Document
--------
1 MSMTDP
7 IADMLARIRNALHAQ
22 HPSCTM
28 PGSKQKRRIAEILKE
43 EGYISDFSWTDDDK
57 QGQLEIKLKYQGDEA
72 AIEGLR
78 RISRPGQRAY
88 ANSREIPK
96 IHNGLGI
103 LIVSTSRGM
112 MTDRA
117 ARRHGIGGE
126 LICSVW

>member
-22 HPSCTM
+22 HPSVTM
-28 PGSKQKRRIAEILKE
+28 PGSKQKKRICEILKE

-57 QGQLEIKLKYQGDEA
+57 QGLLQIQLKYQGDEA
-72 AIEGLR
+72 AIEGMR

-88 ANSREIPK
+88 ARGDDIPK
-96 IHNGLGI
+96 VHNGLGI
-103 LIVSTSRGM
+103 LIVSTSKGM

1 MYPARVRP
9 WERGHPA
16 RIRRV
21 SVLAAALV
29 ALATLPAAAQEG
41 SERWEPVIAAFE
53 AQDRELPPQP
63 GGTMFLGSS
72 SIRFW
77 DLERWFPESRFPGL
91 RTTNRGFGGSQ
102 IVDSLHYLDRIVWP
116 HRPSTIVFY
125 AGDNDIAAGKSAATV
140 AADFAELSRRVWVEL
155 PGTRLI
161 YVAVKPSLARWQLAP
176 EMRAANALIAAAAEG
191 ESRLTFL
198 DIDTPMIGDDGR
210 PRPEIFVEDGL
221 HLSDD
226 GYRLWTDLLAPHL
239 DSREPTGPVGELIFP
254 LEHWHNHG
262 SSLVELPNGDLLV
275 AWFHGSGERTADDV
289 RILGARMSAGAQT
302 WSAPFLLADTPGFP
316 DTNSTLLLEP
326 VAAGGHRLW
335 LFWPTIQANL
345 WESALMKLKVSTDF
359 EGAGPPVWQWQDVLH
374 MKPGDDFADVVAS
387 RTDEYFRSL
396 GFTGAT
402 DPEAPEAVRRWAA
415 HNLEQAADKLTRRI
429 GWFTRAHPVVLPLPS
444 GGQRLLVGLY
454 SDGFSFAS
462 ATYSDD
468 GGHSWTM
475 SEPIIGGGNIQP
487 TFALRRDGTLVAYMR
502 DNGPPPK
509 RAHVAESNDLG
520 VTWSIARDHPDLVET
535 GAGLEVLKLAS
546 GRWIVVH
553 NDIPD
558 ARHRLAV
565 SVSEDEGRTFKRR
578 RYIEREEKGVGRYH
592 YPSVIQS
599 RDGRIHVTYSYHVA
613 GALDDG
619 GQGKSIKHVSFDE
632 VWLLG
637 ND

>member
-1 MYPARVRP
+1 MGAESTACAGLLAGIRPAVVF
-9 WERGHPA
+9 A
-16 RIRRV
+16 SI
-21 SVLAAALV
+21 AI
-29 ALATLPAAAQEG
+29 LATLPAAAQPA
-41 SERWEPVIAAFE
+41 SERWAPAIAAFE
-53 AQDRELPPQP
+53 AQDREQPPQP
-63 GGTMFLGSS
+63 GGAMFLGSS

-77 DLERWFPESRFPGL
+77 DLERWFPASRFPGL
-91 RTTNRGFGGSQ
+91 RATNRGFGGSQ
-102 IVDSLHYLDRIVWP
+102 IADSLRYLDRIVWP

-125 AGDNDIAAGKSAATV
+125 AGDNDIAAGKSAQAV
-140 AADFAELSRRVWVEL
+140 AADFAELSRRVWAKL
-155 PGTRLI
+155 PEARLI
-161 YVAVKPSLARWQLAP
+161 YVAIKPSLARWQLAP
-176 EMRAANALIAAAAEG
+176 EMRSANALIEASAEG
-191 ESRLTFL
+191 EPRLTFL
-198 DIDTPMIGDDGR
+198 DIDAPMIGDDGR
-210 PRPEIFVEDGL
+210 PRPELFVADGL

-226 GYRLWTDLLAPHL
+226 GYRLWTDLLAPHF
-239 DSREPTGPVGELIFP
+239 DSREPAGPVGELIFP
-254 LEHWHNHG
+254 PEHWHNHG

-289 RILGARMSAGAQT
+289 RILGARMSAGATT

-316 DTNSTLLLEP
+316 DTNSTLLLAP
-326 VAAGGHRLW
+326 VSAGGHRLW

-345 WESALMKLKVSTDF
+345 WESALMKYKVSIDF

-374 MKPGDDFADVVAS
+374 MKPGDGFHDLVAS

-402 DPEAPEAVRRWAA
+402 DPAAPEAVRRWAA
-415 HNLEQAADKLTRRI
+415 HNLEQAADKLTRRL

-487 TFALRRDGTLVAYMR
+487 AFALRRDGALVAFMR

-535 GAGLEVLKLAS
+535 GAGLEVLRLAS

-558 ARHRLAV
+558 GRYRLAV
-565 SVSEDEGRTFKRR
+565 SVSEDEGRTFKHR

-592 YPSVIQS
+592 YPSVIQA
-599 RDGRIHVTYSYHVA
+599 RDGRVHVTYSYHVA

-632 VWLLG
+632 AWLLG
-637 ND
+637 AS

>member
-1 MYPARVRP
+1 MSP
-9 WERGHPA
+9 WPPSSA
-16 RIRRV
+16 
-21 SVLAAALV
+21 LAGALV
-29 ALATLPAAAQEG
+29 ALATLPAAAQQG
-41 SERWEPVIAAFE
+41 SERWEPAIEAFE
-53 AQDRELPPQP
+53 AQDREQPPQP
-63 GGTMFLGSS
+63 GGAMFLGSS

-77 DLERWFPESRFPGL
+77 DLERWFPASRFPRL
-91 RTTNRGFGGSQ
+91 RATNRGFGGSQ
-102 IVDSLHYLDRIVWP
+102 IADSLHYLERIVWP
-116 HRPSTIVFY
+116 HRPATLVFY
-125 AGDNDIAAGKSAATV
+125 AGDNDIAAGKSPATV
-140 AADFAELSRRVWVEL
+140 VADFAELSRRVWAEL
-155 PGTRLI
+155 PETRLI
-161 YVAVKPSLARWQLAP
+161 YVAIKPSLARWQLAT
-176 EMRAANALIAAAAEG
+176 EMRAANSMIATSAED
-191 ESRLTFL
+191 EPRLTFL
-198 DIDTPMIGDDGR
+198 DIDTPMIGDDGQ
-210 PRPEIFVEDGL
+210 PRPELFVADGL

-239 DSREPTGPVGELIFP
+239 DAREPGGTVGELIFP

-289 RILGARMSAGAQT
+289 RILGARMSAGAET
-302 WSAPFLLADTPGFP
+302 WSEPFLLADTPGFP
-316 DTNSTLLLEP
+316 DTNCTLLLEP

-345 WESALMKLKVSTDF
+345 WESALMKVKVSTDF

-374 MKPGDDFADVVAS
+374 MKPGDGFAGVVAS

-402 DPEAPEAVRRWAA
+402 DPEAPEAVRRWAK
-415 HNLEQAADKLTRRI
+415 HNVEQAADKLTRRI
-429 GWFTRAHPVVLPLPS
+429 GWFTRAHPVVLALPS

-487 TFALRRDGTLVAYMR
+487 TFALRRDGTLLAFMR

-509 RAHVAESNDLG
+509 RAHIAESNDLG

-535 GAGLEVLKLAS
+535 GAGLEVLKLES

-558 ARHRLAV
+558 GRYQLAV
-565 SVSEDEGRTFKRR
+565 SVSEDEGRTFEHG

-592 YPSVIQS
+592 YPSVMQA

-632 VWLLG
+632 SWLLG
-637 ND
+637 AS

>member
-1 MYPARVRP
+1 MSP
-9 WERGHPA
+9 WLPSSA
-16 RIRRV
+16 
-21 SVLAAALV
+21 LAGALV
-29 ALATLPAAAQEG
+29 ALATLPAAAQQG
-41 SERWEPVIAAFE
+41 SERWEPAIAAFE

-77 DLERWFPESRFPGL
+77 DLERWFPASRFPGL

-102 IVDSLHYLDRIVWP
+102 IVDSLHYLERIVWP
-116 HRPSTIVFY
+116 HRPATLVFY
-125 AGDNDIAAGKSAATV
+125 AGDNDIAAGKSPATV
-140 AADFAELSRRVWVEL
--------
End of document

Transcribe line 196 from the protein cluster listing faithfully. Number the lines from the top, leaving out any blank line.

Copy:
+155 PETRLI